WA and CO legalize recreational weed, MA okays medicinal use, but "don’t break out Cheetos or Goldfish too quickly"

Voters in Washington and Colorado chose to legalize the recreational use of marijuana, in addition to medicinal use, making them the first U.S. states to decriminalize the practice. Massachussetts voters said yes to medicinal marijuana, making it the 18th state (together with Washington, D.C.) to legalize medical use of pot.

What all of this means in practice will be interesting to watch. If the federal crackdown on medical marijuana dispensaries in California are any indication, it's not as simple as "state's rights." Marijuana is still a schedule 1 narcotic, the most restrictive class of illegal drug, with no recognized medical use by federal guidelines. Things may get ugly.

From the SFGate's coverage:

Washington will allow those at least 21 years old to buy as much as one ounce (28 grams) of marijuana from a licensed retailer. Colorado’s measure allows possession of an ounce, and permits growing as many as six plants in private, secure areas. Oregon voters rejected a similar measure. “The voters have spoken and we have to respect their will,” Colorado Governor John Hickenlooper said in a statement. “This will be a complicated process, but we intend to follow through. That said, federal law still says marijuana is an illegal drug so don’t break out the Cheetos or Goldfish too quickly.”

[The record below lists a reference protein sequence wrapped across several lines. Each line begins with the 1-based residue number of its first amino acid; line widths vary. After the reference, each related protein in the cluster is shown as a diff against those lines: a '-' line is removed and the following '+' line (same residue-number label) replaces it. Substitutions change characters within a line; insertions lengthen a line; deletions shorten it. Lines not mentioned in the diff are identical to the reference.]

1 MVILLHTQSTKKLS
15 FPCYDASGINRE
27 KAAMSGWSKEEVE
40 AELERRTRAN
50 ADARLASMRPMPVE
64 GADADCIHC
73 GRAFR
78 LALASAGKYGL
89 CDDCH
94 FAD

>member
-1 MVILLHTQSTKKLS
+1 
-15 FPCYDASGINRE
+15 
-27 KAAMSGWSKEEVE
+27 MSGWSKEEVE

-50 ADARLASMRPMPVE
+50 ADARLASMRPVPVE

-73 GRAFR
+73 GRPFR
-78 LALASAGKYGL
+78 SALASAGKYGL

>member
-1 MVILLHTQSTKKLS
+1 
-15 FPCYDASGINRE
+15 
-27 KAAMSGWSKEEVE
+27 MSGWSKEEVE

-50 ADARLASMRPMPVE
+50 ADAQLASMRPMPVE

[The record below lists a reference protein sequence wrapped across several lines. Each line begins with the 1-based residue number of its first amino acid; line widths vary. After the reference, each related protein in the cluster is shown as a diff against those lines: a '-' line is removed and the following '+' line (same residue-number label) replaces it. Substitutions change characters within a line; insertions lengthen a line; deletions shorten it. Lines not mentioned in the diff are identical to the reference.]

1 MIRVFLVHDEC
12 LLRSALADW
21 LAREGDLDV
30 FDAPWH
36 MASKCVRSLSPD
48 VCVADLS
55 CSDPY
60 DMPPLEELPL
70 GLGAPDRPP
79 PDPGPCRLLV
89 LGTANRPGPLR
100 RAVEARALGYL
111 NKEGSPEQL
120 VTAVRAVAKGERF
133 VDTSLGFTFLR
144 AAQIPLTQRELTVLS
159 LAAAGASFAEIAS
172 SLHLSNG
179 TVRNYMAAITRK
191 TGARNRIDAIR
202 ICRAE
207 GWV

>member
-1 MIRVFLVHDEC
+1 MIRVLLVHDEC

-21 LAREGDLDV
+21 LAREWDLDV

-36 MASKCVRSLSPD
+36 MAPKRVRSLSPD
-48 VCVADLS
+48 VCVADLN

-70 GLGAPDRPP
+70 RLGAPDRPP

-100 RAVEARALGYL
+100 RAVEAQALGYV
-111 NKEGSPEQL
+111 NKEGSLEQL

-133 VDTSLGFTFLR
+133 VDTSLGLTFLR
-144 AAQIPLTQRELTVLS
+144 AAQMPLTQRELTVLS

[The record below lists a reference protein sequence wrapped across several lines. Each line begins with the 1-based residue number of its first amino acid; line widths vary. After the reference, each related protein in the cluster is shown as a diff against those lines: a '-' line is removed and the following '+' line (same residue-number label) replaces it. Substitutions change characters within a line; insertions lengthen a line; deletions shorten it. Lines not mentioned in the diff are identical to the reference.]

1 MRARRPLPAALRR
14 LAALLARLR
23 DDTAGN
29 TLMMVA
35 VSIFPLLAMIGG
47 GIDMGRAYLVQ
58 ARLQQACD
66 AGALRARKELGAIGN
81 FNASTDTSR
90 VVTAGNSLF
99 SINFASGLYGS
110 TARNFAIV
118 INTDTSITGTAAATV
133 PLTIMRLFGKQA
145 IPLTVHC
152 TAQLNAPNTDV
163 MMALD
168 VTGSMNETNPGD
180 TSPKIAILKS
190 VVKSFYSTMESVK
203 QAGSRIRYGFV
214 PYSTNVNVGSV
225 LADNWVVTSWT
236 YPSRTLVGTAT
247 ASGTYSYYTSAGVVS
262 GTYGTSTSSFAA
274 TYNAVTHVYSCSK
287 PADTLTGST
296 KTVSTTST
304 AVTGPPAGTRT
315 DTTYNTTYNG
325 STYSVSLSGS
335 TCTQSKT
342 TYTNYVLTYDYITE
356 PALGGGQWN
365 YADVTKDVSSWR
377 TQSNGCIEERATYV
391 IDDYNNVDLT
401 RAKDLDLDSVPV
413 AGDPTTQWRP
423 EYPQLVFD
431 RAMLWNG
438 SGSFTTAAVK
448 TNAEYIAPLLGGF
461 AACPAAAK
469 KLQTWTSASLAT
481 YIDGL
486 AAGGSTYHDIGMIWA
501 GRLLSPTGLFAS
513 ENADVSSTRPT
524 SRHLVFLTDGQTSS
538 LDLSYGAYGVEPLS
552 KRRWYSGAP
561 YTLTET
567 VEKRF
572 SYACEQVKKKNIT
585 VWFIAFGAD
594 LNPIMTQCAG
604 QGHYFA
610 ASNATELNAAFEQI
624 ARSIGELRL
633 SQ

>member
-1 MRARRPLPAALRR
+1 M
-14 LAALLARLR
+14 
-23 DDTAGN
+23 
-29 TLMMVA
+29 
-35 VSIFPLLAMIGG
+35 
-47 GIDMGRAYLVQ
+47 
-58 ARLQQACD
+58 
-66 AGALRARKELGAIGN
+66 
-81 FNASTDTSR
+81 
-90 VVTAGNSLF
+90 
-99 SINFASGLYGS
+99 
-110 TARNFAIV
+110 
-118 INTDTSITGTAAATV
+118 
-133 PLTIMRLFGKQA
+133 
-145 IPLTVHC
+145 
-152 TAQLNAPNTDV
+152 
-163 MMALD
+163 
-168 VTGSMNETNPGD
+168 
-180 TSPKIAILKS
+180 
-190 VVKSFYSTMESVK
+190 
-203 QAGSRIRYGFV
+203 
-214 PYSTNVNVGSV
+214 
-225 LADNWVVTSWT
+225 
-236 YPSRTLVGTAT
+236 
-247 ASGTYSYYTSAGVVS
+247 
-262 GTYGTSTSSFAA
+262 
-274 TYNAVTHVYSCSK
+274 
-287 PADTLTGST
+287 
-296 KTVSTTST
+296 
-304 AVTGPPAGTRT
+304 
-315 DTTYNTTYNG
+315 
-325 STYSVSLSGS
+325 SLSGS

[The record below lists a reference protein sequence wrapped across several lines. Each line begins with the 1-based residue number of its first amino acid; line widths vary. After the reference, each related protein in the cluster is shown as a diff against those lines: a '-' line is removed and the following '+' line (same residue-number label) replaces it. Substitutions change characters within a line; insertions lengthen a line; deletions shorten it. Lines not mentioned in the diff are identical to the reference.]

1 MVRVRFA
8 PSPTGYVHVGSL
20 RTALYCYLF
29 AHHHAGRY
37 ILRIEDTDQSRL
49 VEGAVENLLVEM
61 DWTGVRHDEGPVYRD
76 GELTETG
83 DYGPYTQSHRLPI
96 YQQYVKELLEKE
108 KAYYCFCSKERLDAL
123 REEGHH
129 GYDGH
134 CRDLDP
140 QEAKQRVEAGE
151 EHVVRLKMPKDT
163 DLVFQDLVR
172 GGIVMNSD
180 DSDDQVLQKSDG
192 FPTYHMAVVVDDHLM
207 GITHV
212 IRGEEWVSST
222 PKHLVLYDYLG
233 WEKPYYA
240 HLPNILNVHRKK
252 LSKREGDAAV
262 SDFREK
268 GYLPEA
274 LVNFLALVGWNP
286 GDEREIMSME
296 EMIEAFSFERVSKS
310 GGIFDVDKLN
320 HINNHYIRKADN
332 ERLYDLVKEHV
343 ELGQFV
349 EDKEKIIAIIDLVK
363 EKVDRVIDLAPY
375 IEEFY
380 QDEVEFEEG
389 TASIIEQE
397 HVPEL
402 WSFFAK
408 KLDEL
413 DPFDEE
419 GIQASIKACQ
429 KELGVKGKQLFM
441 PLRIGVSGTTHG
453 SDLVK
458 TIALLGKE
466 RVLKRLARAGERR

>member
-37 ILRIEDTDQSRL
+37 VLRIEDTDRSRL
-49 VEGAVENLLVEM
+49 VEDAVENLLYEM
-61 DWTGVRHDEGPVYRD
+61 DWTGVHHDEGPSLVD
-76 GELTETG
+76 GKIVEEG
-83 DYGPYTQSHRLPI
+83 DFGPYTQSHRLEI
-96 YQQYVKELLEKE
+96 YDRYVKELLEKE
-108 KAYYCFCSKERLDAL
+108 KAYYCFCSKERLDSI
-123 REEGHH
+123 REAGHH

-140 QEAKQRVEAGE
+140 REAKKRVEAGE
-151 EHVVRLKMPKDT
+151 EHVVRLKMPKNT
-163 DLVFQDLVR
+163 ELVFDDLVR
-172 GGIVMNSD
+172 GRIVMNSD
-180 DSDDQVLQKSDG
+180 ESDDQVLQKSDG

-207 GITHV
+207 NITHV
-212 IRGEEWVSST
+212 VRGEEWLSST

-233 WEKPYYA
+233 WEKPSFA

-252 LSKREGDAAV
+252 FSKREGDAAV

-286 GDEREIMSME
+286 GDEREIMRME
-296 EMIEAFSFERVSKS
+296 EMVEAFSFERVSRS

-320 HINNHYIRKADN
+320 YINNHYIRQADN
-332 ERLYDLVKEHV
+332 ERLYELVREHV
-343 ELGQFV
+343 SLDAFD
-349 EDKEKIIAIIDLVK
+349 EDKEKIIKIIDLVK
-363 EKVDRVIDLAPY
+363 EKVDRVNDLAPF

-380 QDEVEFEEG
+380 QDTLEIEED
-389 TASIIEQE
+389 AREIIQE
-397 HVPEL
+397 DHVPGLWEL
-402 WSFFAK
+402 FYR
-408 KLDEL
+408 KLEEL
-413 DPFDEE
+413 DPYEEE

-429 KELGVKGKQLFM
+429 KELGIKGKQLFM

Support for marijuana’s recreational use built on measures that allow it for medical purposes in one-third of U.S. states. Previous attempts to legalize pot through ballot measures failed in California, Alaska, Oregon, Colorado and Nevada since 1972, according to the Denver-based National Conference of State Legislatures.

Who knows, maybe one day we'll catch up with Israel, where some elderly Holocaust survivors toke up to deal with concentration camp PTSD.

An AP roundup by David Crary is here. Let the showdown begin. Right after we take a celebratory puff.